Enjoy this title right now, plus millions more, with a free trial

Only $9.99/month after trial. Cancel anytime.

The Woman Who Smashed Codes: A True Story of Love, Spies, and the Unlikely Heroine who Outwitted America's Enemies

The Woman Who Smashed Codes: A True Story of Love, Spies, and the Unlikely Heroine who Outwitted America's Enemies

Written by Jason Fagone

Narrated by Cassandra Campbell


The Woman Who Smashed Codes: A True Story of Love, Spies, and the Unlikely Heroine who Outwitted America's Enemies

Written by Jason Fagone

Narrated by Cassandra Campbell

ratings:
4.5/5 (125 ratings)
Length:
13 hours
Publisher:
Released:
Sep 26, 2017
ISBN:
9780062675583
Format:
Audiobook

Also available as...

Also available as bookBook

Also available as...

Also available as bookBook

Description

Joining the ranks of Hidden Figures and In the Garden of Beasts, the incredible true story of the greatest codebreaking duo that ever lived, an American woman and her husband who invented the modern science of cryptology together and used it to confront the evils of their time, solving puzzles that unmasked Nazi spies and helped win World War II.

In 1912, at the height of World War I, brilliant Shakespeare expert Elizebeth Smith went to work for an eccentric tycoon on his estate outside Chicago. The tycoon had close ties to the U.S. government, and he soon asked Elizebeth to apply her language skills to an exciting new venture: code-breaking. There she met the man who would become her husband, groundbreaking cryptologist William Friedman. Though she and Friedman are in many ways the "Adam and Eve" of the NSA, Elizebeth's story, incredibly, has never been told.

In The Woman Who Smashed Codes, Jason Fagone chronicles the life of this extraordinary woman, who played an integral role in our nation's history for forty years. After World War I, Smith used her talents to catch gangsters and smugglers during Prohibition, then accepted a covert mission to discover and expose Nazi spy rings that were spreading like wildfire across South America, advancing ever closer to the United States. As World War II raged, Elizabeth fought a highly classified battle of wits against Hitler's Reich, cracking multiple versions of the Enigma machine used by German spies. Meanwhile, inside an Army vault in Washington, William worked furiously to break Purple, the Japanese version of Enigma—and eventually succeeded, at a terrible cost to his personal life.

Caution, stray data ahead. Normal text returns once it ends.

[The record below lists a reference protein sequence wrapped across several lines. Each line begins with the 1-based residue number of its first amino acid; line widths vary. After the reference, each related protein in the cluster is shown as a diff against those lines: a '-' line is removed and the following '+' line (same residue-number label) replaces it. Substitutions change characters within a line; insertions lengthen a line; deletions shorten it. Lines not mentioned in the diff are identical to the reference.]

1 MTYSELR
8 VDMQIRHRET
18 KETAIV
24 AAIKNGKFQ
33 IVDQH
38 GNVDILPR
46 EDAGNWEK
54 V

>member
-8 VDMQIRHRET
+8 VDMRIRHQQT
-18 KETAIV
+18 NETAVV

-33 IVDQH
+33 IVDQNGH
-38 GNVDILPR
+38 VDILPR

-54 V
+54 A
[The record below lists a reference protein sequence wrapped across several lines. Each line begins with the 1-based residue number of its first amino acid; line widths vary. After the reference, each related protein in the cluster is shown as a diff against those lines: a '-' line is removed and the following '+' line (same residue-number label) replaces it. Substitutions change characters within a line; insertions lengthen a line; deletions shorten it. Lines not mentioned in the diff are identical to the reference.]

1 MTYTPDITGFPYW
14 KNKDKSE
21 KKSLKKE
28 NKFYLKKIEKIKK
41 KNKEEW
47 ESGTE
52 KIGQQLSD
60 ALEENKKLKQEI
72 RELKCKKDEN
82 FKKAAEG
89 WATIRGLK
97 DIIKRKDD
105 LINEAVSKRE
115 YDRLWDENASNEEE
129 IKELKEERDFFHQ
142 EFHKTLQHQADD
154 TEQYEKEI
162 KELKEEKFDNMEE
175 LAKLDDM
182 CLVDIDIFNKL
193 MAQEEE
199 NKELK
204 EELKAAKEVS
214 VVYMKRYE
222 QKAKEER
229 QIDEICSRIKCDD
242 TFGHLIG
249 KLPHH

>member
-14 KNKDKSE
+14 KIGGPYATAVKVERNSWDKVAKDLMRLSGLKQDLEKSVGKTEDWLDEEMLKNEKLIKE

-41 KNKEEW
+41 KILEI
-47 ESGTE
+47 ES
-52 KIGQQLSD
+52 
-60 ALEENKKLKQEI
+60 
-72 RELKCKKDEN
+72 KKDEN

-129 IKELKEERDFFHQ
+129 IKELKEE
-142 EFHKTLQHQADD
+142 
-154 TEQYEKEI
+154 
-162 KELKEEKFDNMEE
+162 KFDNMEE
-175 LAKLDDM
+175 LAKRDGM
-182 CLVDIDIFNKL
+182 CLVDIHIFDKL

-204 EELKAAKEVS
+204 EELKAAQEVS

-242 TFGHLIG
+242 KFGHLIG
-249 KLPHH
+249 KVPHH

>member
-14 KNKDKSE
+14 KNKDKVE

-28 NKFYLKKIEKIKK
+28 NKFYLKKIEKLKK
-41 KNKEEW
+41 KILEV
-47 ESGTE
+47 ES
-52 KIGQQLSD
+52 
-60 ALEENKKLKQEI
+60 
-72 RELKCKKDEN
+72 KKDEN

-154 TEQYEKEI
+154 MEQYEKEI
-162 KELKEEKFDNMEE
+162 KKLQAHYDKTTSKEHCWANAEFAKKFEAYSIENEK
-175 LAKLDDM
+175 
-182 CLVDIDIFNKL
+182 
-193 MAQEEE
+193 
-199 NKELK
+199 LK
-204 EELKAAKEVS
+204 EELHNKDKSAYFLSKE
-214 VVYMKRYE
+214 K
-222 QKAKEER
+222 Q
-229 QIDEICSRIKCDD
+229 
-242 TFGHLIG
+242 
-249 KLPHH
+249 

Fagone unveils America's code-breaking history through the prism of Smith's life, bringing into focus the unforgettable events and colorful personalities that would help shape modern intelligence. Blending the lively pace and compelling detail that are the hallmarks of Erik Larson's bestsellers with the atmosphere and intensity of The Imitation Game, The Woman Who Smashed Codes is riveting popular history at its finest.

Publisher:
Released:
Sep 26, 2017
ISBN:
9780062675583
Format:
Audiobook

Also available as...

Also available as bookBook

About the author

Jason Fagone is a journalist who covers science, technology, and culture. Named one of the “Ten Young Writers on the Rise” by the Columbia Journalism Review, he works at the San Francisco Chronicle and has written for GQ, Esquire, The Atlantic, the New York Times, Mother Jones, and Philadelphia magazine. Fagone is also the author of Ingenious: A True Story of Invention, the X Prize, and the Race to Revive America and Horsemen of the Esophagus: Competitive Eating and the Big Fat American Dream. He lives in San Francisco, California.



Reviews

What people think about The Woman Who Smashed Codes

4.5
125 ratings / 20 Reviews
What did you think?
Rating: 0 out of 5 stars

Reader reviews